Carriers have the right to inspect damaged material for which they are held liable. Once the inspection is requested, the carrier has five working days to perform the inspection. Two copies of the inspection report should be filled out and signed by you and the carrier representative. Before signing this report, read it carefully for any missing facts in your favor and make sure the report is factual and avoids expression of opinion and drawing unjust conclusions. One copy will be given to you. Inspection reports are not claims. You must still file a proper claim of which the inspection report is a part. The carrier has the option to exercise or waive the right of inspection. If the carrier does not wish to perform an inspection, they must give you written notification. If the carrier waives an inspection, it will not affect any claim against the carrier. You should perform your own inspection and forward the details to the carrier as soon as possible. Photographs of damaged materials and packaging should be taken when possible. Remember, "A picture is worth a thousand words."
Prepare and file the claim using a form provided by the carrier (see link to carrier web pages) within the period of Statute of Limitations. This form will constitute a demand for payment, which is vital in filing a claim. Other necessary documents for claim filing are:
- Original freight bill
- Original bill of lading or copy thereof
- Original invoice or copy thereof
- Delivery receipt (copy of freight bill) shows loss and damage notation and driver's signature.
- Carrier's copy of inspection report (for claims involving damage or concealed loss or damage).
- Photographs (if possible)
- Itemized statement or invoice covering repairs to damaged material. List material, labor and overhead costs separately. Material costs must be broken down in detail relative to number of pieces and cost per piece. Cost of labor must show number of hours and rate per hour. A realistic figure should also be included for overhead. (This invoice required on damage claims only.)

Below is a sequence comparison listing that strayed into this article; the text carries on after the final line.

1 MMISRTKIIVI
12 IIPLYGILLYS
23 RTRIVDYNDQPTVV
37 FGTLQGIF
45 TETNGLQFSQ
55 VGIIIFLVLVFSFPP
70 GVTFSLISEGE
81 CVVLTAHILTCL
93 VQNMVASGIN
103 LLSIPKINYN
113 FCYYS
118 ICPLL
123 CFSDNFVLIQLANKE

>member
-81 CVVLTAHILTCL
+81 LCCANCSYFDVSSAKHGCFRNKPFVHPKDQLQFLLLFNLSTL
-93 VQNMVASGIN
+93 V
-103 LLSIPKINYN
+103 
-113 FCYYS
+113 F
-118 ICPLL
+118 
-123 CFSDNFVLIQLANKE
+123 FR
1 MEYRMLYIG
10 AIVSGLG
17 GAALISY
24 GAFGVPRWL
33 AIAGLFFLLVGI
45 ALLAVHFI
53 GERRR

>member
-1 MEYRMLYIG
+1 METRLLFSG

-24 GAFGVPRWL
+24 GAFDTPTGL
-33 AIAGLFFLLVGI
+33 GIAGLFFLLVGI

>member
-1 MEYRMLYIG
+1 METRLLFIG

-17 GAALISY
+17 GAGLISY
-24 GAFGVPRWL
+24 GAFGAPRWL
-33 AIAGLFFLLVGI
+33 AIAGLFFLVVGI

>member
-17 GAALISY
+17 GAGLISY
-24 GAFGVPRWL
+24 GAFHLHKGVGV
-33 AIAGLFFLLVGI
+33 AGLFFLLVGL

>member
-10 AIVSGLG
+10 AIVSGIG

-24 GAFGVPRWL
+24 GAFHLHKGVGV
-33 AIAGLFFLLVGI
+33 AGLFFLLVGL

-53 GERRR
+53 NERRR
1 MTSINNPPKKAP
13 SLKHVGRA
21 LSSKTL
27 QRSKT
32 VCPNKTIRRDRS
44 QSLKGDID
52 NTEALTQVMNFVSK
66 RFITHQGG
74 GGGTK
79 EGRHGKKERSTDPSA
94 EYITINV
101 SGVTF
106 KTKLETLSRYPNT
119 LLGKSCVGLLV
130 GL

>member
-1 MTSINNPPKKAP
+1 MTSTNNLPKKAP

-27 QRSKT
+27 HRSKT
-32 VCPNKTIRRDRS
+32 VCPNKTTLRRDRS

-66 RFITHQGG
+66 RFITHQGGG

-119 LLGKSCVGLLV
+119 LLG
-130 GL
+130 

- Salvage receipt (when salvage is involved).
There may be a situation when it is impossible to file a claim within the Statute of Limitations due to the fact that all necessary repair costs and documents are not available within this period. In this event, you must file a claim with the carrier before the Statute of Limitations expires and state on your claim, “Estimated damage at (number of dollars)", actual costs and documents to follow. This type of claim is legal and protects you from your claim being disallowed under the Statute of Limitations.
When calling the carrier with an inspection request concerning loss or damage, be prepared to give the specifics of the situation:
- Your Name
- Your company's name
- Your address
- Your phone number
- Carrier's freight bill number
- Date delivered
- Shipper and point of origin
- Commodity damaged or lost
- Value of loss or damage or good estimate thereof
Explain why you are requesting an inspection. Be sure to obtain the name of the person to whom you are speaking and make a note of the call for your records. Briefly follow up your verbal notification in writing.
If a shipment is not totally destroyed or worthless, it is your legal obligation to accept it. You must use every reasonable and available means to save the material and minimize the loss. You cannot refuse to accept a damaged shipment when the carrier attempts delivery unless the material is totally destroyed or worthless. Acceptance of damaged material will not jeopardize any claim your company may file against the carrier. However, you must note the damage or loss on the delivery receipt and ask the driver to sign these exceptions. If the shipment is damaged to the extent that it is "practically worthless" (considering the cost of repair or salvage), you are justified in rejecting the entire shipment and holding the carrier liable for the loss.